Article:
Community Empowerment Research

We help churches and nonprofits
measure needs of the people they serve,
set strategies to meet those needs, and
assess the impact of their work in service, evangelism, and outreach.

Doing Well at Doing Good

Presentation Made by Professor Michael E. Porter at Willow Creek Leadership Summit, August 2007

Strategy Principles

6. Create a Distinctive Value Chain

Example: Whole Foods Markets

Value Proposition

Distinctive Activities

•  Natural, fresh, organic, and prepared foods and health items with excellent service at premium prices

•  Educated, middle class and affluent customers who are passionate about food as a part of a healthy lifestyle

•  Well-lit, inviting supermarket store formats with appealing displays and extensive prepared foods sections

•  Produce section as “theater”

•  Each store carries local produce and has the authority to contract with the local farmers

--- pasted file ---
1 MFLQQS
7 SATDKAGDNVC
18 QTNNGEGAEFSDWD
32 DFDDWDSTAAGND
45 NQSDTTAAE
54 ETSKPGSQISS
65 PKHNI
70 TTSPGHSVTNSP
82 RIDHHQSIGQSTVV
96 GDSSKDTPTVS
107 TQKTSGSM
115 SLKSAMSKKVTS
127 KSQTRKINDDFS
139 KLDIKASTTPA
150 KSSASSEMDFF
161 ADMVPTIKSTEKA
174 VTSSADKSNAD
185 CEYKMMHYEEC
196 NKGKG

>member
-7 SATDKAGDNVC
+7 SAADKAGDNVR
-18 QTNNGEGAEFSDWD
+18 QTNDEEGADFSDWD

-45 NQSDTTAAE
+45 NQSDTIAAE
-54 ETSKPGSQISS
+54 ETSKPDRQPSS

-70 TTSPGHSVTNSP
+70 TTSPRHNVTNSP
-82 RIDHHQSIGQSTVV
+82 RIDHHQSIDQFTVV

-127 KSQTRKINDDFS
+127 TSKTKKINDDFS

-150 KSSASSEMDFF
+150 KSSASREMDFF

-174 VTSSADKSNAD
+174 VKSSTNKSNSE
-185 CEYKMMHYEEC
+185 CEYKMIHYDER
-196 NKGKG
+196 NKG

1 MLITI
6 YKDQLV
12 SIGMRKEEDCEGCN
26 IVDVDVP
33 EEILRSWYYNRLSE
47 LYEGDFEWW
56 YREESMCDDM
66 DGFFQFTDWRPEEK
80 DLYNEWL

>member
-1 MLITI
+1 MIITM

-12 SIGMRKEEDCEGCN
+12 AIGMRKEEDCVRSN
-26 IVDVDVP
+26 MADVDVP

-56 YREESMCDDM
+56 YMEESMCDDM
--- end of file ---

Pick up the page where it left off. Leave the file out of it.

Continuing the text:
•  Information and education provided to shoppers along with products

•  High touch in-store customer service via knowledgeable, flexible, highly motivated personnel

•  Café-style seating areas with wireless internet for meetings and meals

•  Egalitarian compensation structure

•  Own seafood procurement and processing facilities to control quality (and price) from the boat to the counter

•  Donates 5% of profits to non-profits

•  Each store has “green projects,” directed by employees to improve environmental performance

How should the value chain be configured to deliver the value proposition?